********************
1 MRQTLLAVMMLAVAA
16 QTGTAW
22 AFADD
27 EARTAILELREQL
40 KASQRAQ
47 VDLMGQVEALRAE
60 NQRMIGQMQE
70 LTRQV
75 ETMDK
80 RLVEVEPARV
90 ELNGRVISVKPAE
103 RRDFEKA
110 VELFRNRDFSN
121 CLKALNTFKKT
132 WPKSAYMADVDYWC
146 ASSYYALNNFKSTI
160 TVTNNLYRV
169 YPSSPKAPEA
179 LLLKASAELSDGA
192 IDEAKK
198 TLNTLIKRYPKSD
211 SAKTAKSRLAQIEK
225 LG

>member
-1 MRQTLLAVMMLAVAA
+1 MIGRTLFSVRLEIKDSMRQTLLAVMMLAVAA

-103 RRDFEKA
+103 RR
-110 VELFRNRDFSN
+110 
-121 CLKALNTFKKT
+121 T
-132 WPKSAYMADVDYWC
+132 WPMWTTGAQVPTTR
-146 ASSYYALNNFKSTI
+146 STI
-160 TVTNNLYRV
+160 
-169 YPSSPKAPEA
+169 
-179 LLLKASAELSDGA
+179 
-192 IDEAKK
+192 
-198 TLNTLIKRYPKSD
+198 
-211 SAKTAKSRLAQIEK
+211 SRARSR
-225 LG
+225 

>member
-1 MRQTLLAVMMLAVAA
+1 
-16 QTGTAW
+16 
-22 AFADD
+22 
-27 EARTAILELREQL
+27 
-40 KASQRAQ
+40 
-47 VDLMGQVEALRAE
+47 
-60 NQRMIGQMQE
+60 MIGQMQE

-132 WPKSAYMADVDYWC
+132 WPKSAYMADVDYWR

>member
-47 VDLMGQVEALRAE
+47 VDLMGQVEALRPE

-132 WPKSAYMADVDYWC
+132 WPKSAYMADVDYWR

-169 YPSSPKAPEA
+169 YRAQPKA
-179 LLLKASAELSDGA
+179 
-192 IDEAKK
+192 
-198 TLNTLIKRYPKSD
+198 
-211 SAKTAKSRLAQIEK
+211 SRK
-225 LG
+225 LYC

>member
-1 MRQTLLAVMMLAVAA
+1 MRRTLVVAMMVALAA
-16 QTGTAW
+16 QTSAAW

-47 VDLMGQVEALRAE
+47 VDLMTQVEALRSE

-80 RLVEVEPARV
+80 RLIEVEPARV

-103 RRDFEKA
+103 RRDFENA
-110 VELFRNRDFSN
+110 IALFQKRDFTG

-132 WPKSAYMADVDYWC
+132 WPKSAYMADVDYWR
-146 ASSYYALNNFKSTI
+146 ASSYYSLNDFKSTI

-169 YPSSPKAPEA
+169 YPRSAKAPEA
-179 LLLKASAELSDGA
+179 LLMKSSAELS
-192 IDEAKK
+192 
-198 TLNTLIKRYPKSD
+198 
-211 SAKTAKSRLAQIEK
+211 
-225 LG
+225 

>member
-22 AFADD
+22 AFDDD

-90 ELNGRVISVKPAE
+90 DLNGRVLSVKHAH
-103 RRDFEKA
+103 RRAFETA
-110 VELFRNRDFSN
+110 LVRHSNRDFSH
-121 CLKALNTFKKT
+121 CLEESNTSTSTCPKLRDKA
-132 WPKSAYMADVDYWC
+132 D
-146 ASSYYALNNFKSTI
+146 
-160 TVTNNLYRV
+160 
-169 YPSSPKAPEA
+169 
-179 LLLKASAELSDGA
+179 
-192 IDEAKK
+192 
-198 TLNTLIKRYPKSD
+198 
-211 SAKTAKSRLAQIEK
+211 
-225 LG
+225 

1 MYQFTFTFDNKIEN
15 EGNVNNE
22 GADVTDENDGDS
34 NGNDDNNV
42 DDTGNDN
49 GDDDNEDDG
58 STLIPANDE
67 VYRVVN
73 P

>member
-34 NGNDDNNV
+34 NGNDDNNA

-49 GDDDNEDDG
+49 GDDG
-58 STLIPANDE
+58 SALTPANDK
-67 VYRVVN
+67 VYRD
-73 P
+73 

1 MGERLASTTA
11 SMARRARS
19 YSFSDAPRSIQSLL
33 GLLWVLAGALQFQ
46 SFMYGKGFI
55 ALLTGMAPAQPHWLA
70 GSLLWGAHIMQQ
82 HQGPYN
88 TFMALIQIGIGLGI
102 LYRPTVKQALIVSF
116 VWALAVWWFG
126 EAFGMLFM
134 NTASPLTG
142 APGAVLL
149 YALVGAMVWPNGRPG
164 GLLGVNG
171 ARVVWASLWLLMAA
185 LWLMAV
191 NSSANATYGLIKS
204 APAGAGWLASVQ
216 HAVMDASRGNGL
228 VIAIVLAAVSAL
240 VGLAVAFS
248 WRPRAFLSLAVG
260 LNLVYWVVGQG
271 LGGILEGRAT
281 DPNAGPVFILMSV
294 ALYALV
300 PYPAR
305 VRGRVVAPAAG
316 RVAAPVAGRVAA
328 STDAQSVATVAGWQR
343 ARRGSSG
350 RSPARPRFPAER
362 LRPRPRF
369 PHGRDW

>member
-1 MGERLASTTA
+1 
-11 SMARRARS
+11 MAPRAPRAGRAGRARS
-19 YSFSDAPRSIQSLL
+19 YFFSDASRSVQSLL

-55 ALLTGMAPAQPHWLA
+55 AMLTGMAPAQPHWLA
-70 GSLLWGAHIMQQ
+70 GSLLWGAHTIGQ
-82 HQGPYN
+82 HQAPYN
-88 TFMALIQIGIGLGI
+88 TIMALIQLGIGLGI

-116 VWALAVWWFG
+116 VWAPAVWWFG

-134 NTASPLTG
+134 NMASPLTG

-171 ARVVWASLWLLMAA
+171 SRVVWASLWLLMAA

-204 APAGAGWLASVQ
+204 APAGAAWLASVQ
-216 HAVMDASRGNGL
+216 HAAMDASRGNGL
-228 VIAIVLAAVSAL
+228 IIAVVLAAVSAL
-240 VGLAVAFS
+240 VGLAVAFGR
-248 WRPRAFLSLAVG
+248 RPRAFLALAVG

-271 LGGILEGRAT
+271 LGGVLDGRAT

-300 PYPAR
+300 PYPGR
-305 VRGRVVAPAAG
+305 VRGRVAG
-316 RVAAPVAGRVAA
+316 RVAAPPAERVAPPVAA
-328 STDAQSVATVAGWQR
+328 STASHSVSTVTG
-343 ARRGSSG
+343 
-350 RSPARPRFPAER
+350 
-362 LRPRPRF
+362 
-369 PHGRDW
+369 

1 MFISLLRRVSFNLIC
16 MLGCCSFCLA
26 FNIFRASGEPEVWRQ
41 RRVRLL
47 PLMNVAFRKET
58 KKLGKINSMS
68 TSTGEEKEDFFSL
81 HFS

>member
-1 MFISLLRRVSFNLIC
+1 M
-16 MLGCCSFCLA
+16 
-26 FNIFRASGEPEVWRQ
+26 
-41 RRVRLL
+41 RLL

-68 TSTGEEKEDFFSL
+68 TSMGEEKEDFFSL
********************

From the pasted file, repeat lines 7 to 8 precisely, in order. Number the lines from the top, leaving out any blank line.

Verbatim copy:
60 NQRMIGQMQE
70 LTRQV